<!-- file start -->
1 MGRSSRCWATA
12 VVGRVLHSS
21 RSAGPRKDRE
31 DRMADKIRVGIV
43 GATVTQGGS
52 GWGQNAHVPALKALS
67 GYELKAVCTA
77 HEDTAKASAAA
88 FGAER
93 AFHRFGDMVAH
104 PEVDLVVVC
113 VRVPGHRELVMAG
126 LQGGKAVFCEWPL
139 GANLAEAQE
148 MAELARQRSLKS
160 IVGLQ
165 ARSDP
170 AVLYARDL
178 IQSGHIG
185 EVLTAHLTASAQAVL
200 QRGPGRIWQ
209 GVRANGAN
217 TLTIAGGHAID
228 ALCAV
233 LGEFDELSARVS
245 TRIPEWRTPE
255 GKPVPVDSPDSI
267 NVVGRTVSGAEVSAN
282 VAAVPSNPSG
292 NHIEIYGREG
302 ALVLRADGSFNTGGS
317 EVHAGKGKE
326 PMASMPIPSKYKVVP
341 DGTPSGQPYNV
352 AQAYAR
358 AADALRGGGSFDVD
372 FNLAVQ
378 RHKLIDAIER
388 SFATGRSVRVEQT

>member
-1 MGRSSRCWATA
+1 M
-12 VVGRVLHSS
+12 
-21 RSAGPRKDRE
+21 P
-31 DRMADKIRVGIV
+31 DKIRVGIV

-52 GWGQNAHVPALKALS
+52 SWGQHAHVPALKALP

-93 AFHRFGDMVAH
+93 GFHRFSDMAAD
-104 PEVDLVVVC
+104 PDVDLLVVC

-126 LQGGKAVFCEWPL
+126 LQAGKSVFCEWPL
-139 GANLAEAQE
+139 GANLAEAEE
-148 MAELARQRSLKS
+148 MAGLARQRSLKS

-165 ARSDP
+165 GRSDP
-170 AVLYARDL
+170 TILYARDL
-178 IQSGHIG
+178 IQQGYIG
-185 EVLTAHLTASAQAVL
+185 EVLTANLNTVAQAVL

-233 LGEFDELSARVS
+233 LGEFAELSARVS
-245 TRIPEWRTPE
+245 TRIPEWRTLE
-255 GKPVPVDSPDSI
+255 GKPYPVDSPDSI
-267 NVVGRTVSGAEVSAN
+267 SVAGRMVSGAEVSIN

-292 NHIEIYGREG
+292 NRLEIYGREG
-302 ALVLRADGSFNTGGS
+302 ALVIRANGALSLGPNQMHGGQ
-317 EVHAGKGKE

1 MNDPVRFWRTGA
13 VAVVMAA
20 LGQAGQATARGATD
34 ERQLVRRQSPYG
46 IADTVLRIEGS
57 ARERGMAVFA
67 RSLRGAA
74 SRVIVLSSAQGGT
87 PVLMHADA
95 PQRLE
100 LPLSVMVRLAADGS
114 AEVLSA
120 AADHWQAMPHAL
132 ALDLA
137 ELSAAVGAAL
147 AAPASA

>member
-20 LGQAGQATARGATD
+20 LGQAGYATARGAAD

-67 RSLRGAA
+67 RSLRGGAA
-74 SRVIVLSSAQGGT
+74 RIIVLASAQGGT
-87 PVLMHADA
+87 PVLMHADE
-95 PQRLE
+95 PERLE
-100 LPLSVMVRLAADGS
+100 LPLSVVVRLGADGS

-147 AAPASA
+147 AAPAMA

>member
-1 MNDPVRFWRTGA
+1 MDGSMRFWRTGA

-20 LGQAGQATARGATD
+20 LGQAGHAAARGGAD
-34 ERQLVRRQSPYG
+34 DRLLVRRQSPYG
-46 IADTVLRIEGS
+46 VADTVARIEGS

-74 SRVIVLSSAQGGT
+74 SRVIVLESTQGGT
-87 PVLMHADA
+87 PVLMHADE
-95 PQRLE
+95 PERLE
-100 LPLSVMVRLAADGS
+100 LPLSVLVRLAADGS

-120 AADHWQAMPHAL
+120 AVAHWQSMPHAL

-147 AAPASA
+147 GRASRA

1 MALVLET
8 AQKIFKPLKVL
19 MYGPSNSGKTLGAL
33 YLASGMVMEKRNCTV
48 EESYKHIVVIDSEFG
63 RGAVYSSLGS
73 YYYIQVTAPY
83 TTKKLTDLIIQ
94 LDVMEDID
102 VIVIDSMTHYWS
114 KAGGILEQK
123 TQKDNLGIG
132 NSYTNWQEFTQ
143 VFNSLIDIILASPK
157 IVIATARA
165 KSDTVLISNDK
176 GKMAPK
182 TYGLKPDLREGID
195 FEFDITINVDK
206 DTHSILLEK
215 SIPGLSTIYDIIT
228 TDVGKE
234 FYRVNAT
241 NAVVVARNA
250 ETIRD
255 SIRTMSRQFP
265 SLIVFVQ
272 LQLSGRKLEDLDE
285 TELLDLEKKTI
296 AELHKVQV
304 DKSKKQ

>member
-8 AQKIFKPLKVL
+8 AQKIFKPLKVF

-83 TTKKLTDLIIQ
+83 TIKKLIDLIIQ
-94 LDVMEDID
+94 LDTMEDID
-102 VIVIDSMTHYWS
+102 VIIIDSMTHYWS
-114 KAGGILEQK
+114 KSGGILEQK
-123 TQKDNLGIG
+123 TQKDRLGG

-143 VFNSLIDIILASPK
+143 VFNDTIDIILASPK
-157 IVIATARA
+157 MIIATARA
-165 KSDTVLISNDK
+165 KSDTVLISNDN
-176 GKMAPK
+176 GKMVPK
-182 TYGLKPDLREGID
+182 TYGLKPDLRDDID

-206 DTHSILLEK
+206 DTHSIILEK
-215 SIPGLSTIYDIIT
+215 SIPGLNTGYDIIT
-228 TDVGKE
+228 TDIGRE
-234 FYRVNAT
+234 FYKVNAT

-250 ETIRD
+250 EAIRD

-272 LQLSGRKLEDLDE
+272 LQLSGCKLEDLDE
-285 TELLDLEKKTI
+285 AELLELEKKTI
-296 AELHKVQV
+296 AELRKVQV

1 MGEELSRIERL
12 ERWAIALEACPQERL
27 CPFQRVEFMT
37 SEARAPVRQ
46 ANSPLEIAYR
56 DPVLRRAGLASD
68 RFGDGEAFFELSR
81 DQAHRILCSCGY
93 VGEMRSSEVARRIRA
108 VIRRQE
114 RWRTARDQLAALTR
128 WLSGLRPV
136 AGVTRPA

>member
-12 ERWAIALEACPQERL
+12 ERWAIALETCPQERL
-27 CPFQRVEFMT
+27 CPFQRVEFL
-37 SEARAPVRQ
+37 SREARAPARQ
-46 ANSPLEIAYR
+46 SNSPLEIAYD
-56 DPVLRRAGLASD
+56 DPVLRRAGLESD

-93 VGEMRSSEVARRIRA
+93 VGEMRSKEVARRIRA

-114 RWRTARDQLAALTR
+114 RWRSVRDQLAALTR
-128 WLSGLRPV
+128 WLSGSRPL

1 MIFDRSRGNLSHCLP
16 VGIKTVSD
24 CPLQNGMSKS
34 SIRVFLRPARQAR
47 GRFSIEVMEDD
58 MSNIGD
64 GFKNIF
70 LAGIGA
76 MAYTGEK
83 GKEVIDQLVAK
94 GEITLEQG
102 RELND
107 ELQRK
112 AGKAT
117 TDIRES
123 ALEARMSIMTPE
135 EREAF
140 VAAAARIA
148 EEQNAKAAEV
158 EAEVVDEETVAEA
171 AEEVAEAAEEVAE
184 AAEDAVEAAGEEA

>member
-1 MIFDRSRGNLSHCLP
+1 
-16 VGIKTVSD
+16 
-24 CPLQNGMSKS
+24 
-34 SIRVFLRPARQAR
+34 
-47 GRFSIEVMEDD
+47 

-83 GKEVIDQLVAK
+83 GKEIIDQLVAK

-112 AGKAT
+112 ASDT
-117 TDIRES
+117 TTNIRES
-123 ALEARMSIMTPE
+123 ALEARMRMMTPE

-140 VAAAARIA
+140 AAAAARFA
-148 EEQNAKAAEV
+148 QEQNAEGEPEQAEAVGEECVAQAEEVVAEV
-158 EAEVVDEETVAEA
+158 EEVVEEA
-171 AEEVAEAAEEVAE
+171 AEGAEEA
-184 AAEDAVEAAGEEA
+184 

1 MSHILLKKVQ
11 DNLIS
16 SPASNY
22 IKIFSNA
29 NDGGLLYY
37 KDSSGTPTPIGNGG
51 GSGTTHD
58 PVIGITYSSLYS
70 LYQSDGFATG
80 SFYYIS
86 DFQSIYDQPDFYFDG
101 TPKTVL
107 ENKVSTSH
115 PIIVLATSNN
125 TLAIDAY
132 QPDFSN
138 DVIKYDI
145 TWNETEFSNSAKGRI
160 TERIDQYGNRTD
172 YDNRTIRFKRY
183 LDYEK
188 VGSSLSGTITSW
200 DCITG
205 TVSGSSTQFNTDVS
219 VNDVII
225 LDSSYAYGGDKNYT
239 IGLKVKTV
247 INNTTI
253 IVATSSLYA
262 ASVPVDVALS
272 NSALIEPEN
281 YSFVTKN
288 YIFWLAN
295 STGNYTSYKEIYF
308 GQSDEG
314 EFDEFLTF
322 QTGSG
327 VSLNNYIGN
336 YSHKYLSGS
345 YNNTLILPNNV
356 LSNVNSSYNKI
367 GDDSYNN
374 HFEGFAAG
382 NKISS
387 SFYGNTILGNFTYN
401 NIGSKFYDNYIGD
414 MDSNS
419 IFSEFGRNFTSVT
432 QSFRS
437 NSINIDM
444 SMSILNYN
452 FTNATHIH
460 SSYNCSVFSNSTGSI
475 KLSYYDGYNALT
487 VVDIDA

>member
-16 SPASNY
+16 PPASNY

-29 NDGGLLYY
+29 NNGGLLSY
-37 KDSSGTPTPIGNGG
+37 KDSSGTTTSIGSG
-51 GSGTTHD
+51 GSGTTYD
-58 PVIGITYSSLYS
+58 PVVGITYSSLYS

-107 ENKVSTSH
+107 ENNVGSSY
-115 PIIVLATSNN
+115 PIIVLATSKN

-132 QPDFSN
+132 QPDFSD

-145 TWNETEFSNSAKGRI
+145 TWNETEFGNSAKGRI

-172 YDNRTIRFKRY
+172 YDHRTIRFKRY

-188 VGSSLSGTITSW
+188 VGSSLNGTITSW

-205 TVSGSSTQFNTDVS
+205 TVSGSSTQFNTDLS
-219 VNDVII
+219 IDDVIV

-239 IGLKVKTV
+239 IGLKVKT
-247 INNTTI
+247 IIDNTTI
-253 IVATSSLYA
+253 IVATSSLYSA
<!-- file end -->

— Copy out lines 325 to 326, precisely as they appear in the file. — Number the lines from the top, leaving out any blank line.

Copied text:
356 LSNVNSSYNKI
367 GDDSYNN